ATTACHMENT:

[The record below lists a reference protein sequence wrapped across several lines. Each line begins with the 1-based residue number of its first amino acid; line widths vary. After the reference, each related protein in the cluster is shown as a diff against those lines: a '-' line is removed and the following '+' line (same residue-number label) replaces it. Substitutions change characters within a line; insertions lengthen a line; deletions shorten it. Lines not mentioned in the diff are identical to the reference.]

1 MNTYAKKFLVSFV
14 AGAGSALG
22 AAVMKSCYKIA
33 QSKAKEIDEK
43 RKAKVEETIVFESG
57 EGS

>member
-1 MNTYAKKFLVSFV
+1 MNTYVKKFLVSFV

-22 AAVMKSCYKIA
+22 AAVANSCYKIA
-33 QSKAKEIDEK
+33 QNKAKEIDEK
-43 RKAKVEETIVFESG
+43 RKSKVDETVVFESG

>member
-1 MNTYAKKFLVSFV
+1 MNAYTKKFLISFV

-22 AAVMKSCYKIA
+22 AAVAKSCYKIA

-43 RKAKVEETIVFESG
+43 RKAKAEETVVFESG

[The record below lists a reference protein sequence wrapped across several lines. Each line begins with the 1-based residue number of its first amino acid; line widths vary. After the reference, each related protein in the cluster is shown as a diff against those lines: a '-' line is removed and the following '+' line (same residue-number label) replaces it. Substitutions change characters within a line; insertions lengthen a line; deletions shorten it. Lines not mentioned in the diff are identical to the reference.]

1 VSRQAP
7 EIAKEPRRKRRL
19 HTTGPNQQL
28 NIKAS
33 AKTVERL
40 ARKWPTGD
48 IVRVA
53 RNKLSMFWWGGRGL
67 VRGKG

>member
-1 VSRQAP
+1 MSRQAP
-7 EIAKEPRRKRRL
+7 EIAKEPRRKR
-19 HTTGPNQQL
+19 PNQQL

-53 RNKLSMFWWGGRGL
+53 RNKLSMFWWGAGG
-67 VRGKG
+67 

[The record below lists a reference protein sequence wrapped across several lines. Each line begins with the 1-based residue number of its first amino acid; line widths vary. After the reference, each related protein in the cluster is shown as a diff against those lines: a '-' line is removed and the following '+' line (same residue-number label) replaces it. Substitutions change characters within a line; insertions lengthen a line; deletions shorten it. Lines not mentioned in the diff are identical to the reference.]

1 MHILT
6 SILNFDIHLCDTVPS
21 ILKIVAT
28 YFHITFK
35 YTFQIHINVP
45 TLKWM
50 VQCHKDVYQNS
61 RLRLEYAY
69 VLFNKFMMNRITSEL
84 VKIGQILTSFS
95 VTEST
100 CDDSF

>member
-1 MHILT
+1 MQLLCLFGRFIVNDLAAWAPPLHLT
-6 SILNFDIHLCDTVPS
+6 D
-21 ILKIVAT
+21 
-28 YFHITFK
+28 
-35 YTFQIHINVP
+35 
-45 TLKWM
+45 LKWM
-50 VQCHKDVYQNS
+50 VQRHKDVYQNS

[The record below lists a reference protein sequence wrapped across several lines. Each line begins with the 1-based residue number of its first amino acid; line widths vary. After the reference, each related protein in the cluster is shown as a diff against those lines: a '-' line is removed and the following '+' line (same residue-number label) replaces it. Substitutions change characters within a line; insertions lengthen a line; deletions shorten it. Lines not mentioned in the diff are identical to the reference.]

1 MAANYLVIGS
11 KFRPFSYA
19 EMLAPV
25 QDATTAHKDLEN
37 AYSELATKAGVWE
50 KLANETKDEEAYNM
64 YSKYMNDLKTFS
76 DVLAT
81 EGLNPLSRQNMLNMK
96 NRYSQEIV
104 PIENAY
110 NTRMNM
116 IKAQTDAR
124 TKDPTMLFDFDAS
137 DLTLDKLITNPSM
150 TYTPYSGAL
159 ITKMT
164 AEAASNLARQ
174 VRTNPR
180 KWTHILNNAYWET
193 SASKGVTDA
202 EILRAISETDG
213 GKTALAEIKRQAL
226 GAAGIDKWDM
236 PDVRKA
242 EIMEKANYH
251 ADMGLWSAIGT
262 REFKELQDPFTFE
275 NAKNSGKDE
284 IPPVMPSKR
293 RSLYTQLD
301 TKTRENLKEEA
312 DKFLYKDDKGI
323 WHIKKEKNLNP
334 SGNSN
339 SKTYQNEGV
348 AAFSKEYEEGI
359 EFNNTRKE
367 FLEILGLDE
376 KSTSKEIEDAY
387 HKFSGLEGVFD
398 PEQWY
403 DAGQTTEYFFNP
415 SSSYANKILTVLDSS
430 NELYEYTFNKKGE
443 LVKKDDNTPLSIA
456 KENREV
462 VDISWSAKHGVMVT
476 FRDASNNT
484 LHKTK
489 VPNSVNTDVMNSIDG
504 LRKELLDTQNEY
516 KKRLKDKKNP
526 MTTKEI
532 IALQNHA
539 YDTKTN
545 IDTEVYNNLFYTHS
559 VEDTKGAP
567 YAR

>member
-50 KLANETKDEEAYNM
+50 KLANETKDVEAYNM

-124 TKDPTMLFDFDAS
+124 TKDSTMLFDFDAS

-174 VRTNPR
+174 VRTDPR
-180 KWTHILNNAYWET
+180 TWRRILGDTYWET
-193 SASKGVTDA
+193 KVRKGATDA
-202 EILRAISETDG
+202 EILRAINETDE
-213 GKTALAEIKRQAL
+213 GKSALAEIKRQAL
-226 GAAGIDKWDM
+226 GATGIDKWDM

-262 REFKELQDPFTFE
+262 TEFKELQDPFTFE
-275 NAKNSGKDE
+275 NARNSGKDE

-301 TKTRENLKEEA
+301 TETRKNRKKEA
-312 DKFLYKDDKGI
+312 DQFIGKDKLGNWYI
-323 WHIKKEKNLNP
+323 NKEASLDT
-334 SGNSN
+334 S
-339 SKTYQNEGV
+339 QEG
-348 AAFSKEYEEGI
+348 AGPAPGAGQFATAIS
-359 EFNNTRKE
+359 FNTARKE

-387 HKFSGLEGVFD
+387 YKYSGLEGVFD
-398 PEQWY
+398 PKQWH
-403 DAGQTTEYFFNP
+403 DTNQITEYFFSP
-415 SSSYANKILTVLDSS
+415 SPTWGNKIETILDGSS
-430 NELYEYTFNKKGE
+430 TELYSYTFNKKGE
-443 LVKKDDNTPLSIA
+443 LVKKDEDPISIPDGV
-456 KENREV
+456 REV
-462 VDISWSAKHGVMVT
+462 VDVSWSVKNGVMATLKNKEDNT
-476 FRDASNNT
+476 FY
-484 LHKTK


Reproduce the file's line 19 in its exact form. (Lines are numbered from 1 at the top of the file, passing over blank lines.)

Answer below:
+1 MNAYTKKFLISFV